3
$\begingroup$

I am using R/Python diff() operation. e.g., https://docs.scipy.org/doc/numpy-1.14.0/reference/generated/numpy.diff.html

I would like to know if there is a mathematical function that denotes what diff does?

In other words, assume I have a list of N numbers. How can I denote this using a methematical function?

mylist = [x1, x2, x2, ..., xN]

I am happy to provide more details if needed.

$\endgroup$
4
$\begingroup$

Assume you want to apply diff to a vector $(x_1, \dots, x_n)$ of length $n$. The result will be the vector $(d_1, \dots, d_{n-1})$ of length $n-1$ with entries

$$ d_i = x_{i+1}-x_i. $$


Some people will use the notation $x_{[i]}$ or similar to indicate the vector $x$ with the $i$th component left out, i.e., $x_{[i]}=(x_1, \dots, x_{i-1}, x_{i+1}, \dots, x_n)$. With this, you can write more concisely in vector form

$$ d = x_{[1]} - x_{[n]}.$$

$\endgroup$
4
  • $\begingroup$ Thanks a lot for the great answer. Just wondering how to write this function sd(diff(x))/abs(mean(diff(x))) mathematically. Currently, I am having it as σ(diff(x))/|µ(diff(x))|. Please let me know your thoughts on this. I look forward to hearing from you. Thank you very much :) $\endgroup$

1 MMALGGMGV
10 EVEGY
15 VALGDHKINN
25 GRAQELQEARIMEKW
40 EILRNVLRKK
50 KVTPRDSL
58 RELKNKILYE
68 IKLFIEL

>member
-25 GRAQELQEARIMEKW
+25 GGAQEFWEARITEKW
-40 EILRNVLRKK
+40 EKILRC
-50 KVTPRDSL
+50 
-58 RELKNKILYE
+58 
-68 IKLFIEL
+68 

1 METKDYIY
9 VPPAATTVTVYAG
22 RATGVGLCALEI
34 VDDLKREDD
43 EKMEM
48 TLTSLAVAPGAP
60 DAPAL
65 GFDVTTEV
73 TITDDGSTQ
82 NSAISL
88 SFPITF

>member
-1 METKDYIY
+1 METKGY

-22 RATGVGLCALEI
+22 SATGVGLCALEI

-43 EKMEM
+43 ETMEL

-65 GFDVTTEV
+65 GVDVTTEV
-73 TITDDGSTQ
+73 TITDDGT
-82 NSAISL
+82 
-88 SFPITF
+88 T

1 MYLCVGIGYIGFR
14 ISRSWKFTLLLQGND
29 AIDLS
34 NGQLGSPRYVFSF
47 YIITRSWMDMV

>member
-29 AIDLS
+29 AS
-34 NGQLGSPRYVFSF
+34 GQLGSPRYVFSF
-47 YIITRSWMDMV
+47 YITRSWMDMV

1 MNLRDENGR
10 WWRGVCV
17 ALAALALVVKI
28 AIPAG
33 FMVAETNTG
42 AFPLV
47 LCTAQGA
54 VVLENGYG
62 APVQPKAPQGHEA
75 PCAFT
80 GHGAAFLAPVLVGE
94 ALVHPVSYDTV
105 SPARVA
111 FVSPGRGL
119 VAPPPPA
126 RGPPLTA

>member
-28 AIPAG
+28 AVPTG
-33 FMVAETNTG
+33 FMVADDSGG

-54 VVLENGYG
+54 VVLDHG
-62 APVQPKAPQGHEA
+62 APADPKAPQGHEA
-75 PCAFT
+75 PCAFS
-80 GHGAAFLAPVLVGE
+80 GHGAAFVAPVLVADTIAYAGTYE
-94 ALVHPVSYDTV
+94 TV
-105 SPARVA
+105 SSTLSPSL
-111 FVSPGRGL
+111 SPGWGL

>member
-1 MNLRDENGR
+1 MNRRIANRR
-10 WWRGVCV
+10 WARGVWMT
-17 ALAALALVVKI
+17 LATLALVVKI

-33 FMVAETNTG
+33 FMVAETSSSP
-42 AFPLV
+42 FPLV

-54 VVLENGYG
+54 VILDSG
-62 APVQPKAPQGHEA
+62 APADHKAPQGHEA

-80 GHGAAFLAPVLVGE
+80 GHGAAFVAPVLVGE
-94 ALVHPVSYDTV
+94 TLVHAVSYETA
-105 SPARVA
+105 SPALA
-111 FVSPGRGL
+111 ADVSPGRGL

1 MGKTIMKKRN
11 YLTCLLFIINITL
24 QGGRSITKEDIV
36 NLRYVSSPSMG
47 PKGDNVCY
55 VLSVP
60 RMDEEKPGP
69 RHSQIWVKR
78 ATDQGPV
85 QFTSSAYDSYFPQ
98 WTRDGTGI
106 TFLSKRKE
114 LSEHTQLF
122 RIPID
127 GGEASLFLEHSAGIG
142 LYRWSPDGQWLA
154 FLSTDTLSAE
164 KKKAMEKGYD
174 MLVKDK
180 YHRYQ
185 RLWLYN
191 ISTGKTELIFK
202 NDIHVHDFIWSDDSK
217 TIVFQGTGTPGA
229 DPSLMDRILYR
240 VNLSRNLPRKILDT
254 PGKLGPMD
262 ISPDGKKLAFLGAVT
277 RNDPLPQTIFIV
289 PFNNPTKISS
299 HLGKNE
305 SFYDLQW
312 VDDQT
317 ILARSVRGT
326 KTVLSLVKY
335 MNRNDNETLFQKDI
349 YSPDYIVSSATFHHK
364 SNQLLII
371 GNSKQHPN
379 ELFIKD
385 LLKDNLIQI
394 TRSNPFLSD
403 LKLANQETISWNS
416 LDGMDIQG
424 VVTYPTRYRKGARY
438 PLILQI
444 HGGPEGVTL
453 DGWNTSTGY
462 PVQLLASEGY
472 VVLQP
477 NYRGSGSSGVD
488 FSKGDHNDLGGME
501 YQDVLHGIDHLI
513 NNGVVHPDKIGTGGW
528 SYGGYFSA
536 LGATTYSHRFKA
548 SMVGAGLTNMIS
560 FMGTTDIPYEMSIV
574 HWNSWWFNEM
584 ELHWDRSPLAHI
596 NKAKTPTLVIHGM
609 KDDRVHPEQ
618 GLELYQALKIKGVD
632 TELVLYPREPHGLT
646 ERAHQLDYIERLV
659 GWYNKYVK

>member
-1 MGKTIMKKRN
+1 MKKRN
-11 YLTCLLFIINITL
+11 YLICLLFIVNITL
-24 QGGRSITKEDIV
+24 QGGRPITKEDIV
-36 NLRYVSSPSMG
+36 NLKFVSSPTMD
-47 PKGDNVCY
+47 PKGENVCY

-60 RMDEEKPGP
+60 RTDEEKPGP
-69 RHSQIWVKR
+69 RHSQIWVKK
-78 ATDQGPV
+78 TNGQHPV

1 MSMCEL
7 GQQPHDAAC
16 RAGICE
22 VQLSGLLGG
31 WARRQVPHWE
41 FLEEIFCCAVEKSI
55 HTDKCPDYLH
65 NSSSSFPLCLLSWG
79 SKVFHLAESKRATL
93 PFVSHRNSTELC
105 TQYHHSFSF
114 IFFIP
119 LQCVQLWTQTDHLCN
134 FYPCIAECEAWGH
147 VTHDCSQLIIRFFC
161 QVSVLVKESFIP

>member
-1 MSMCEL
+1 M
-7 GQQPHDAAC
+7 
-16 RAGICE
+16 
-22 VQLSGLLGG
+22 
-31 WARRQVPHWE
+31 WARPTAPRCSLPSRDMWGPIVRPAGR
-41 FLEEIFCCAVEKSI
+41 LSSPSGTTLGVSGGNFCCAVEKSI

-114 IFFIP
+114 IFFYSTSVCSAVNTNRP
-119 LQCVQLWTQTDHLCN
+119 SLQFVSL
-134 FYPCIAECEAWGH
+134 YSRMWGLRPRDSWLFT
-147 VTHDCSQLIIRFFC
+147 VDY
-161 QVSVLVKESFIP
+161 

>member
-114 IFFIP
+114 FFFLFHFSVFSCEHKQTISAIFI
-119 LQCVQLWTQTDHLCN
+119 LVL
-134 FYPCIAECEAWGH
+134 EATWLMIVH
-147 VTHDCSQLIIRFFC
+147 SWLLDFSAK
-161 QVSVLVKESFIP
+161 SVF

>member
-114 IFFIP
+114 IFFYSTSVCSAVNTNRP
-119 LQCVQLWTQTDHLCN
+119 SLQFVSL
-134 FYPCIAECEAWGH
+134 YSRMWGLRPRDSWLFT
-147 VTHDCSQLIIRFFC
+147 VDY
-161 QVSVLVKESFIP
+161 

– EmJ
    Apr 21 '19 at 8:32
  • 1
    $\begingroup$ That sounds useful enough. You can always write down the formulas for the mean and SD in terms of the differences $d_i$. And if you really want, you can substitute in the $x_i$, but it will get progressively less enlightening. $\endgroup$ Apr 21 '19 at 8:40
  • $\begingroup$ Interesting notation for leaving out $i$; haven't seen that one before. I have often seen $x_{-i}$ for that $\endgroup$
    – duckmayr
    Apr 21 '19 at 11:43
  • $\begingroup$ @StephanKolassa I did not get what you said. It would be really great if you could show me what you said symbolically. I look forward to hearing from you. Thank you once again :) $\endgroup$
    – EmJ
    Apr 21 '19 at 16:17

Your Answer

By clicking “Post Your Answer”, you agree to our terms of service, privacy policy and cookie policy

Not the answer you're looking for? Browse other questions tagged or ask your own question.